is it selfish to keep hobbies postpartum

Motherhood & Remaining Passionate: Why It Is Not Selfish to Keep Your Hobbies as A Mom

Why It Is Not Selfish to Keep Your Hobbies as A Mom | Writing Between Pauses

It is often said that women lose themselves in motherhood. 

After we give birth, we start "getting our bodies back" (whatever that means). We become "dairy cows" (if you're lucky enough to breastfeed). We have a small life depending on us, so it's easy to feel like our identity becomes flattened into one idea. Many of us spend weeks, or if you're lucky, months, away from work; and some will end up quitting their jobs because it becomes more cost effective. It's more difficult to make plans with friends, especially in those early months, and we find ourselves watching more TV or listening to more podcasts to keep our minds occupied. 

Here's a quote from Mia Redrick in her piece, How Women Lose Themselves in Motherhood

I call this the “Silent War,” the process of slowly fading away from yourself, your interests and your passions without even realizing that it is happening.

At some point, all mothers face this crossroad in parenting. We come up for air and realize that we can’t answer even the most basic questions like: When is the last time you read a book and finished it? What is your favorite place to shop for clothing? What are your hobbies? When is the last time you had fun doing something that you love?

It's good to know I'm not the only one who had one of these moments. 

Before I had Forrest, I ran, I worked out, I wrote constantly, I kept meticulous journals, and I read voraciously. In the long, hard months after I had Forrest, I didn't do any of those things. I read a few books in the first year of his life--maybe 6 or 7 total--and I wrote some blog posts that I only recently went back and deleted. Mostly, I pumped. I fed him. I read about formula online. I chatted with fellow moms. And I watched a lot of TV. It took me a good two years before I started feeling like it was ok to let myself indulge in the hobbies that seemed, well, kind of frivolous. 

I've often seen the argument, not necessarily from outsiders, but from mothers themselves, that they feel selfish when they take time for themselves. I don't necessarily have this feeling, but I do struggle to plan in time alone during the week. I do a lot of work throughout the week--my day job, plus running this blog and doing freelance work--and that tends to take up the time that I would otherwise spend indulging in my hobbies.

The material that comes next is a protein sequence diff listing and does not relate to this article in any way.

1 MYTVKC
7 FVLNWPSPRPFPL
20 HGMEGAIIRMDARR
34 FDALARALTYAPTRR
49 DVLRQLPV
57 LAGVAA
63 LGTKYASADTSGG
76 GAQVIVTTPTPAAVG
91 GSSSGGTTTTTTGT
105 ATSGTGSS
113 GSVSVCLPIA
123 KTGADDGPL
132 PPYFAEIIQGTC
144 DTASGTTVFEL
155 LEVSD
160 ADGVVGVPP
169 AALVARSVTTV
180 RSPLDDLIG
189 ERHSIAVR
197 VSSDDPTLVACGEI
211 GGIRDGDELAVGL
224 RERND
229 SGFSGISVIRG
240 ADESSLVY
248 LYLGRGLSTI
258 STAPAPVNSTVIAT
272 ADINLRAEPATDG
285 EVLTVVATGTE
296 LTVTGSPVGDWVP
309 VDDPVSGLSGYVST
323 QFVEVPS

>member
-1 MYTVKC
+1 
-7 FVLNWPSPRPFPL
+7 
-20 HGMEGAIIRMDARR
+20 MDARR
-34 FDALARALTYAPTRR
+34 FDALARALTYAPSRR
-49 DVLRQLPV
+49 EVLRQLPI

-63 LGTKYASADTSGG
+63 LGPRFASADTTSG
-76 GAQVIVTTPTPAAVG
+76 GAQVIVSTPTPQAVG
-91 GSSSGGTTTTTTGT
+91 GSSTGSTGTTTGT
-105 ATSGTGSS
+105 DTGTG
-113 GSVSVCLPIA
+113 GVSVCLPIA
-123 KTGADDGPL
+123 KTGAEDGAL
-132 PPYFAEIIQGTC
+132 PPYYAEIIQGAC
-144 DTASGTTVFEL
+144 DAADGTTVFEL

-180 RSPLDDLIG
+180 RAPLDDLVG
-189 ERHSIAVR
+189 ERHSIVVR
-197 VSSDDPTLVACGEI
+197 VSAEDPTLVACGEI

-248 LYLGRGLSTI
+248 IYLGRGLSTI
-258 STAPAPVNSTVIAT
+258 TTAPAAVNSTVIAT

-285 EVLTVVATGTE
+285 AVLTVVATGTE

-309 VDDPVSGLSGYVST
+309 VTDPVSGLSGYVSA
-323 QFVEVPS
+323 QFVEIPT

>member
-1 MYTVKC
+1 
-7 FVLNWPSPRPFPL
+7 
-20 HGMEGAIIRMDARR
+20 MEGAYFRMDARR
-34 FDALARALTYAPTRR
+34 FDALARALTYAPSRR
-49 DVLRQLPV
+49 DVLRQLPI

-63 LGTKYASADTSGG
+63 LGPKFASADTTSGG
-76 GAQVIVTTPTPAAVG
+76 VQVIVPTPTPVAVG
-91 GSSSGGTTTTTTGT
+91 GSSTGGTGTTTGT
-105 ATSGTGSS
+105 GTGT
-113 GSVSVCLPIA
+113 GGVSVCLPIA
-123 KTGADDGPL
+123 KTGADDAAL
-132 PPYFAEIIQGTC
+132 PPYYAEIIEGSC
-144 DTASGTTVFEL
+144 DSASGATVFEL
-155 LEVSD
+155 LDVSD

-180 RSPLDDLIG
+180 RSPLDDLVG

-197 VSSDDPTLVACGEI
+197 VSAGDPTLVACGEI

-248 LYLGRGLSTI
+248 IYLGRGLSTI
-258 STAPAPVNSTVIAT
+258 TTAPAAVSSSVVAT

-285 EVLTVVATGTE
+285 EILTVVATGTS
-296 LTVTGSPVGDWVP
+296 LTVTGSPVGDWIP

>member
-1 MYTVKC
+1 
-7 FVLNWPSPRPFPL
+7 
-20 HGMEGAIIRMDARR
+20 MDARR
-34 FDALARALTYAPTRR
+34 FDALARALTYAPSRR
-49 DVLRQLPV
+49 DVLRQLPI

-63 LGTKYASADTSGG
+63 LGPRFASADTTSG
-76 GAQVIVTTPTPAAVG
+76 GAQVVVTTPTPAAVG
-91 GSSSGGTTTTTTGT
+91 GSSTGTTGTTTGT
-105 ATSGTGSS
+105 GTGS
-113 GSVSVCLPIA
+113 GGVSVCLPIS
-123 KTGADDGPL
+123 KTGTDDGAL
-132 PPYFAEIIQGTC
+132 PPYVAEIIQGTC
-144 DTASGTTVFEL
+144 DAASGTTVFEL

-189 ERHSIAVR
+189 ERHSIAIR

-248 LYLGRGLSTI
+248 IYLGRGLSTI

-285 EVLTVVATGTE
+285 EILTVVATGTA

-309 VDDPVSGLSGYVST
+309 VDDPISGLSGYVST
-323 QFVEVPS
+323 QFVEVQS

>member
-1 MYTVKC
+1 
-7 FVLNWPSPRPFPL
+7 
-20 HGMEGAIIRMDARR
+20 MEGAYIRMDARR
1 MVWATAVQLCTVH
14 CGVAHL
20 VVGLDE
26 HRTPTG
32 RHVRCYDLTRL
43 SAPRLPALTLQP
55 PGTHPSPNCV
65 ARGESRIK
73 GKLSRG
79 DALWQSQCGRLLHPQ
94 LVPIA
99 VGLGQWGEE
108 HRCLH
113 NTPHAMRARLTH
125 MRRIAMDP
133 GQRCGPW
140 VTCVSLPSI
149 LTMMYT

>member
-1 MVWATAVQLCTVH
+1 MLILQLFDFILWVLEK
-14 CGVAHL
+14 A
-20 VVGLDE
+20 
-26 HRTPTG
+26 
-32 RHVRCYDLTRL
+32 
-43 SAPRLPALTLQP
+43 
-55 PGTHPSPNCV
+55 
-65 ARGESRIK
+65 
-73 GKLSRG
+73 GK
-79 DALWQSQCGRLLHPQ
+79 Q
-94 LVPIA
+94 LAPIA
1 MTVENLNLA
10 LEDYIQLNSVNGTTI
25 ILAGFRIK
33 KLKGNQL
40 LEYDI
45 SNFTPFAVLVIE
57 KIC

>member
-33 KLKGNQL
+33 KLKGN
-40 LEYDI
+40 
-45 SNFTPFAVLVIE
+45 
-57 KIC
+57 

Yet, it can still feel very selfish. When Forrest is playing or watching TV, I start to feel a little bad that I'm sitting at the kitchen table with my headphones in, listening to a podcast. Or, when he's napping, I start to work on the short story idea I've been outlining and re-outlining in a notebook for weeks--then I realize I have laundry to do, or lunches to prep, or the living room to vacuum. I feel caught in the web of having to do things that are "productive"--or that are beneficial to the entire family, not just myself. 

You know how on airplanes, in the safety guidelines, they always say to put your own oxygen mask on first before helping others? That's motherhood, at the end of the day. You have to give yourself time to be a whole person before you can effectively help anyone else become a whole person. 

It's difficult to find the balance, however. It's easy to go all or nothing in our lives. But finding a balance that works for you and your family will help you be a better mother in the long run. I know it has made me a better mother to have an hour to myself in the evening, to write, read, exercise, or sit on the couch watching the ID channel. Learning how to schedule in time for yourself is a hugely personal task; there is no right way to do it, and no single method that works for every family and situation, especially if you have a child with a disability or illness. 

I always tell people that there is more to my identity than being a mother. Yes, being Forrest's mom is the biggest part of who I am--it's definitely the most important, in a lot of ways--but it's not the only thing about me. I also love learning about makeup. I love watching trashy reality TV. I love true crime. I love German music. I love writing, about anything and everything.

If you let motherhood consume your entire identity, you're doing not just yourself a disservice, but your child a disservice. This isn't to say that your hobbies should come first (that's absolutely not the case); but it is to say that as a mother, you matter too and it's ok to take time for yourself.